Few aspects that the iPhone 3G lacks such as the flash, the 5MP camera and the HD video recording mode of the Nexus S are certainly valued features – but if you are getting yourself (or thinking of) the iPhone 4, then the Nexus S can’t stand in comparison, especially with the HDR photos that the iPhone 4 captures. Similarly, the front camera in the Nexus S is a good addition which is also available in the iPhone 4; this is one department in which Nokia phones have always been better though – neither the Nexus S, nor the iPhone 4 can make actual 3G video calls. Sure, you can use Fring or Qik or Tazza to make video calls over the Internet – but not an actual video phone call. It’s a feature that neither iOS nor Android support as of now (Custom ROMs such as the Samsung’s TouchWiz version for the Galaxy S do support it though). There is no built-in zoom for either the iPhone 3G or the Nexus S, but even if there were, it would be digital zoom which is basically pointless. A few big advantages that the Nexus S scores over the iPhone, is in terms of USB and Bluetooth connectivity. This is especially a big deal in India where we hear a ringtone on a friend’s phone – and we go “Hey! Send that to me!” Seriously – our country couldn’t care less about piracy. Anyways, Apple with its closed ecosystem cannot legally allow file transfers and so, Bluetooth file transfers are out of the question (except inside specific Apps such as Bump) and USB file transfers are laughably absent. Hey, if you’re planning to buy an iPhone for it’s awesomeness, then you best be prepared to be fenced into Apple’s ecosystem (or jailbreak the device and lose your warranty!). For the uninformed, the iPhone needs iTunes to transfer media and Apps, and cannot be used for simple file transfers using Windows Explorer (My Computer).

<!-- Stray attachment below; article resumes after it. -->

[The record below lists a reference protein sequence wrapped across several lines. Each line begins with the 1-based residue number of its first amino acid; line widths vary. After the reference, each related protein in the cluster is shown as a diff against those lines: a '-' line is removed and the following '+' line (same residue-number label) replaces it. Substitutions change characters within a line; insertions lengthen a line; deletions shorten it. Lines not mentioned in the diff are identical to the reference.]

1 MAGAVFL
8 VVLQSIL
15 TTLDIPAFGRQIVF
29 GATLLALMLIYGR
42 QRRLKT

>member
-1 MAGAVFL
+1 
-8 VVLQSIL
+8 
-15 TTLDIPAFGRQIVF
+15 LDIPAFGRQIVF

Playing games on the iPhone 3G was good, but its better with the Nexus S, and it’s best with the iPhone 4. Some of the latest games to debut for the iPhone 4 have breathtaking graphics that can’t yet be achieved on Android. Perhaps with the improvements in Android 3.0, game graphics may improve. Side note : The problem here is, developing good games costs money. Decent games with excellent graphics could cost about $4.99 on iOS; truthfully, how many of us would spend that money on our Android phones to buy it? If you plan to download a pirated (and hacked) version of the game, you’re already eating into the developer’s profits, thereby ensuring that future games are not going to be released, or they’re not going to be “as good” as the previous one. Game developers need to earn money, don’t they?!

Navigation and ease-of-use

Nexus S, front

Let’s talk a bit about the buttons now. The iPhone has a single Home button for all navigation actions – returning to the homescreen, going back, opening the multi-tasking menu – everything. The Nexus S, like most Android phones, has four buttons (Back, Menu, Search, Home) making navigation a lot easier. Obviously, the iPhone 3G does not have the necessary hardware capabilities to multi-task; but if you look at the iPhone 4, it multi-tasks with ease – in Apple’s own unique method of multi-tasking. Anyone who has owned an Android phone would tell you that a Task Management app is a must-have – every single App on Android just assumes that you’d simply love for it to run in the background, and it does. While some consider this a plus, it is a sore point for battery consumption. iOS handles this with finesse. The additional “Mute” button in the iPhone which enables silent mode is a very good differentiator; on the Nexus S, you would need to activate the screen, and slide the onscreen option to enter into the Silent mode. On the iPhone, it’s a single button press.